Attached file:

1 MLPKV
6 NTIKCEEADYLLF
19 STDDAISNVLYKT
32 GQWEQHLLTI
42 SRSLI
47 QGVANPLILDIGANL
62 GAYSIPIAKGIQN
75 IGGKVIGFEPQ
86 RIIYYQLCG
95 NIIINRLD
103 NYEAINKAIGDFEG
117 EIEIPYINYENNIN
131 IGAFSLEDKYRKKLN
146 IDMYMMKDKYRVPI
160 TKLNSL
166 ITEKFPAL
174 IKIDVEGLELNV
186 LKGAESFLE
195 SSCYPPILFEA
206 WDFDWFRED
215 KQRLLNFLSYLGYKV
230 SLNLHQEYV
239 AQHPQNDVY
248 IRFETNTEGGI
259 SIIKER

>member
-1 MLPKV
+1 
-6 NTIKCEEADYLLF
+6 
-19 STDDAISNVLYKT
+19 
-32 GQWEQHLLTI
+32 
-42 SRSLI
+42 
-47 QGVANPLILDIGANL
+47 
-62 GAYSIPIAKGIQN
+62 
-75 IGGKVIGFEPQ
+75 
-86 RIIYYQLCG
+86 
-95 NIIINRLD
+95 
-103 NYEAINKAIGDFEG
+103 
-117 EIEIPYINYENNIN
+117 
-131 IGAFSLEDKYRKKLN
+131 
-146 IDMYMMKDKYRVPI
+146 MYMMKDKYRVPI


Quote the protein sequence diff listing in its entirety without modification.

1 MLPKV
6 NTIKCEEADYLLF
19 STDDAISNVLYKT
32 GQWEQHLLTI
42 SRSLI
47 QGVANPLILDIGANL
62 GAYSIPIAKGIQN
75 IGGKVIGFEPQ
86 RIIYYQLCG
95 NIIINRLD
103 NYEAINKAIGDFEG
117 EIEIPYINYENNIN
131 IGAFSLEDKYRKKLN
146 IDMYMMKDKYRVPI
160 TKLNSL
166 ITEKFPAL
174 IKIDVEGLELNV
186 LKGAESFLE
195 SSCYPPILFEA
206 WDFDWFRED
215 KQRLLNFLSYLGYKV
230 SLNLHQEYV
239 AQHPQNDVY
248 IRFETNTEGGI
259 SIIKER

>member
-1 MLPKV
+1 
-6 NTIKCEEADYLLF
+6 
-19 STDDAISNVLYKT
+19 
-32 GQWEQHLLTI
+32 
-42 SRSLI
+42 
-47 QGVANPLILDIGANL
+47 
-62 GAYSIPIAKGIQN
+62 
-75 IGGKVIGFEPQ
+75 
-86 RIIYYQLCG
+86 
-95 NIIINRLD
+95 
-103 NYEAINKAIGDFEG
+103 
-117 EIEIPYINYENNIN
+117 
-131 IGAFSLEDKYRKKLN
+131 
-146 IDMYMMKDKYRVPI
+146 MYMMKDKYRVPI